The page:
The claim that aftermarket car parts can increase fuel efficiency is, in many cases, suspect. The ever-growing costs of driving are pushing many consumers to seek out inexpensive add-ons in the hopes that they will positively affect fuel efficiency. Businesses have responded by offering numerous fuel additives and aftermarket devices that guarantee fuel savings, but many do not deliver as promised. More than that, tampering with a car’s emission system is punishable by hefty fines. The EPA will test aftermarket devices for their effectiveness, but only after a product has been submitted to them through the proper channels.
Some of the devices offered that claim to improve fuel efficiency include aftermarket exhaust parts such as special mufflers, catalytic converters and exhaust tubing. The idea behind aftermarket exhaust parts is that they help to increase fuel efficiency by easing pressure on pistons resulting from exhaust fumes, flowing backwards into the combustion chamber of an engine. Aftermarket intake parts, on the other hand, claim to be less restrictive in terms of the amount of air allowed to flow into an engine. At each point of air intake, less effort must be made by the engine, culminating in greater performance and reduced fuel consumption. Cold air intake systems are one example of this type of aftermarket device.
Not only is tampering with a car’s emission system technically a crime, it can also have lasting effects on the vehicle. That is not to say that the installation of an aftermarket device constitutes tampering. However, if done improperly, installing an intake or exhaust device could:
Some devices claim to separate the hydrogen from the oxygen molecules in water, creating a combustible gas (hydrogen) that is self-fueled by the oxygen. Installation of such a device may qualify as tampering, specifically if the air-to-fuel ratio must be adjusted. Moreover, there is no authoritative proof that this technology works in any way to increase fuel efficiency. Devices that are designed to alter the composition of any part of the fuel line have not been shown to positively affect fuel efficiency, and their installation, too, will likely be considered tampering.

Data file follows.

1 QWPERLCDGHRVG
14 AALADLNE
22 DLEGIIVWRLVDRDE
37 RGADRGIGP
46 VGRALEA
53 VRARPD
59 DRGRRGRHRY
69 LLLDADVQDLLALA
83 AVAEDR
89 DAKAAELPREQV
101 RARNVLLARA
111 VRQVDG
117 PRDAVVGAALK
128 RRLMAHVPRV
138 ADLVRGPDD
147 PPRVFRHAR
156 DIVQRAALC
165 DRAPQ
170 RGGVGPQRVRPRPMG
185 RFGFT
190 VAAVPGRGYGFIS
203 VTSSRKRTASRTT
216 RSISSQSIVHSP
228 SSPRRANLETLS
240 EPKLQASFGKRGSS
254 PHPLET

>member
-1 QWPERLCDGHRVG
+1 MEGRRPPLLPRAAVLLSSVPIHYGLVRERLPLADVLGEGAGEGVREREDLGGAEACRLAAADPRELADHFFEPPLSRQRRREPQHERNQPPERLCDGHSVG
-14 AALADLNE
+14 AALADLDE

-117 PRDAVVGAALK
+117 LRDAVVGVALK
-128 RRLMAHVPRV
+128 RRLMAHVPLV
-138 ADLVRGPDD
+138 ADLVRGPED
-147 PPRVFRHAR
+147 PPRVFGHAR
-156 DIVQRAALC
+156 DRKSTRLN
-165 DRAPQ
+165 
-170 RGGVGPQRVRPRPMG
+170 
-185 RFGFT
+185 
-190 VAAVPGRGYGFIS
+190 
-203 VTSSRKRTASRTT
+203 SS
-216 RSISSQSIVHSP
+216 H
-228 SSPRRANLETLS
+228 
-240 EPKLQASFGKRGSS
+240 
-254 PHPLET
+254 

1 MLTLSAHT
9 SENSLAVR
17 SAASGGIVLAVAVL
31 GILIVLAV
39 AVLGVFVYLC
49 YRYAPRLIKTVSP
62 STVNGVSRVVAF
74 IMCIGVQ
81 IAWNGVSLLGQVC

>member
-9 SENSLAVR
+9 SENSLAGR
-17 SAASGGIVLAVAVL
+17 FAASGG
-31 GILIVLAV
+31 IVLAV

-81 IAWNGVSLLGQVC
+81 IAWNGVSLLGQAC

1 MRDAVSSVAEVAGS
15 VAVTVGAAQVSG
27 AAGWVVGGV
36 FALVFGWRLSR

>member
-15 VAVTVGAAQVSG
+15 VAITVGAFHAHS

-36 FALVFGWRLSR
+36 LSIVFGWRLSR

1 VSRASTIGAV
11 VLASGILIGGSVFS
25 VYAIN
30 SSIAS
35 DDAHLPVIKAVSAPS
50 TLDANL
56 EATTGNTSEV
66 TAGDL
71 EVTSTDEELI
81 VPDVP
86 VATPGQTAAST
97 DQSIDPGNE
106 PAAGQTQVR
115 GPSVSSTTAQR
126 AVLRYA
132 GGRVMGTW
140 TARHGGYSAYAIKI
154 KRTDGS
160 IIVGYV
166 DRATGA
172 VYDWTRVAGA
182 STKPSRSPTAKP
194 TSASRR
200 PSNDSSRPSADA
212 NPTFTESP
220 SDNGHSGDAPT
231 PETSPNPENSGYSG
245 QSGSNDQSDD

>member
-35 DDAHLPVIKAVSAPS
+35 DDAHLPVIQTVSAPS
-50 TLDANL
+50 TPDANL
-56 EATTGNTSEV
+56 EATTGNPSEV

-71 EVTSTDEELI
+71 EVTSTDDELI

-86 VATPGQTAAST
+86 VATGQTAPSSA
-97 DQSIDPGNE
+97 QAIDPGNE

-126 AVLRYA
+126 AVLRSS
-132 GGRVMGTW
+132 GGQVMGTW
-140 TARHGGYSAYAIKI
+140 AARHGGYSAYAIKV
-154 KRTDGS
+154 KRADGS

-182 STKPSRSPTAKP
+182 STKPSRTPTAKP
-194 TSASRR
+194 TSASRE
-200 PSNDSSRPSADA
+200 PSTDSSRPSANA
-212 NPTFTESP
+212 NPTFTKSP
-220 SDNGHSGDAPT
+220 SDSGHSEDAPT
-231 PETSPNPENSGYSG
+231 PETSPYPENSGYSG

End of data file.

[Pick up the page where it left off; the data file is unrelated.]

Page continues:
With aftermarket devices, this is a problematic question. Any manufacturer offering an aftermarket device designed to improve fuel economy has a vested interest in claiming that it works. When put to rigorous and impartial testing which they more often than not aren’t, the results indicate that they don’t work. If they do work, there is the chance that the device’s installation is itself illegal. Cold air intake systems can improve engine performance, just as aftermarket mufflers or tailpipes can make exhaust more efficient. Improvement of fuel efficiency might be a gimmick used to sell the parts.
The best ways to improve fuel efficiency have little to do with added parts. Proven methods include keeping tires properly inflated, avoiding idling, tending to routine maintenance, observing the speed limit and minimizing unnecessary weight and aerodynamic restrictions.